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bauera2

Shortening Mini Light Strand

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I am currently working on a Halloween display and wanted to take an old Mini light strand and make a 5 bulb strands for Eyes and mouth on tombstone. I just cut and spliced and it blows all five bulbs when I plug it in. Can anyone help? Do I need to add a resistor, Capacitor, ect....?

Thanks in advance for any help.
Andrew

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If you take the five bulbs without any modification, the bulbs will burn abnormally bright.

I am not a solderer to be able to tell you what size resister you would need to be able to compensate for the loss of bulbs.

When I ran into this problem last year, I ended up wadding all the excess bulbs into a ball and covered the ball in electrical tape.

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Most mini-light strings are 50 lights or multiples of this. The 50 bulbs are in series, so each bulb gets the line voltage (about 120 volts) divided by the number of bulbs. This gives each bulb about 2.4 volts. That's why you see packages of replacement bulbs labeled "2.5 v".

When you shorten the string and have only 5 bulbs, then the 120-volt line voltage will get divided by 5, giving each bulb 24 volts. Obviously, if you put 24 volts across a 2.5 volt bulb, it will blow!

There are 20-light strings made that take 6-volt bulbs. You could use these, but it would mean that you would have 15 unused bulbs.

Another solution is to use a 12-volt transformer and wire 3 sets of 2 6-volt bulbs. Unfortunately, you wouldn't be able to dim the lights.

Another idea is to use neon pilot lights, or super-size your display and use C-7 bulbs.

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I broke down strings last year and put them on my truck. Steven is right about the bulbs being 2.5 volts , 5 of them to a string work perfect on a 12volt dc system!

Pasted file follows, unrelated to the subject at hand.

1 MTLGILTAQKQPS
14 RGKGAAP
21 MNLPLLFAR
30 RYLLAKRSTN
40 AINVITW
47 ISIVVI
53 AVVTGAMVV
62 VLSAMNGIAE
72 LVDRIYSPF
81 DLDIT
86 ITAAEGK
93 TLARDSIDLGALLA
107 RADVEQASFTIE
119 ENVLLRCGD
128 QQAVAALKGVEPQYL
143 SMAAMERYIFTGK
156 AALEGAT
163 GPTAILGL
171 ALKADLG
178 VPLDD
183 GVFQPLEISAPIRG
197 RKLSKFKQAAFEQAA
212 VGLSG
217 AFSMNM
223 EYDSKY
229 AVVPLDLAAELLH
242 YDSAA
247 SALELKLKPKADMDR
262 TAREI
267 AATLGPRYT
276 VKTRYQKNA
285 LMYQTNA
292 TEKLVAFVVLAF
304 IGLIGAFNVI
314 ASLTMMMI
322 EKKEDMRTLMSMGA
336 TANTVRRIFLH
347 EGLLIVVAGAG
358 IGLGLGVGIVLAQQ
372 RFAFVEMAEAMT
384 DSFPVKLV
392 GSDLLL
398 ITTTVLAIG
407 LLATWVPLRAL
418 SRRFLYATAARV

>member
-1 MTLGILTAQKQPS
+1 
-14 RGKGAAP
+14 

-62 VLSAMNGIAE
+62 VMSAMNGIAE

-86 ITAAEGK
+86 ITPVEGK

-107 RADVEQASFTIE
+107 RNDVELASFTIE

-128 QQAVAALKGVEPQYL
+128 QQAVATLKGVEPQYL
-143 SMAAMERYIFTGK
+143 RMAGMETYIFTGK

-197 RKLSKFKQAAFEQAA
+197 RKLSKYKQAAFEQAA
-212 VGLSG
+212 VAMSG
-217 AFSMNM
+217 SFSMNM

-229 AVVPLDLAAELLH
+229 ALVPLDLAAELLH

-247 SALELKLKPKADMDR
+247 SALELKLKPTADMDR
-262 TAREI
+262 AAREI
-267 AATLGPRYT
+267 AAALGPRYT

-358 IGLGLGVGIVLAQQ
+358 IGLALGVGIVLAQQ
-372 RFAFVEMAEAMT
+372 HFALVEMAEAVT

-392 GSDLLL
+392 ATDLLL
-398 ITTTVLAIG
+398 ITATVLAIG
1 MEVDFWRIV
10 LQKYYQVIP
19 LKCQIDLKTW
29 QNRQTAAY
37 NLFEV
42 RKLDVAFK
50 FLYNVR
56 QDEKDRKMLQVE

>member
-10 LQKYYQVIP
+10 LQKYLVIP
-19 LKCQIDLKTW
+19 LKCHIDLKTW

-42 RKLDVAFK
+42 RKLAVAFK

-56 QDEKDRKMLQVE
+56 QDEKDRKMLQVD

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Thanks for all the suggestions. After more thought I will go with C7 Bulbs for eyes only. Found some single scoket no switch ones at Menards.

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Some one can check my math and my figures but this is what I came up with.

2.5voltsand .002A per bulb gives a total of 12.5 volts and .01A so in order to limit your current to .01A and to drop the excess 107.5V Ohms law states:

R=E/I
so:
R=107.5/.01=10750

So a 10Kohm resistor should be fine, you can also find 12Kohm resistors

for the power requirements P=I*E
SO:
P=.01*120=1.2Watts

I would pick a 2Watt resistor to be safe

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I cut the number of bulbs down on a string and then ran only 25% power on that channel. worked great.

Mark

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beaker020 wrote:

2.5voltsand .002A per bulb gives a total of 12.5 volts and .01A so in order to limit your current to .01A and to drop the excess 107.5V Ohms law states:


I think your current figure is off. The 50-light set I have says it takes about 37 watts. This gives I = P / E = 37W / 120V =~ 300mA or .3A. Since it's a single loop, this same current flows through every bulb. If you reduce the current through the bulbs, they will not be very bright.

Therefore, if you really wanted to drop the excess 107V with a resistor, it would be 107 / .3 = 33 Ohms. The power dissipated by this resistor would be 107V * .3A = 32 watts!!!

I don't think you want to use a resistor.

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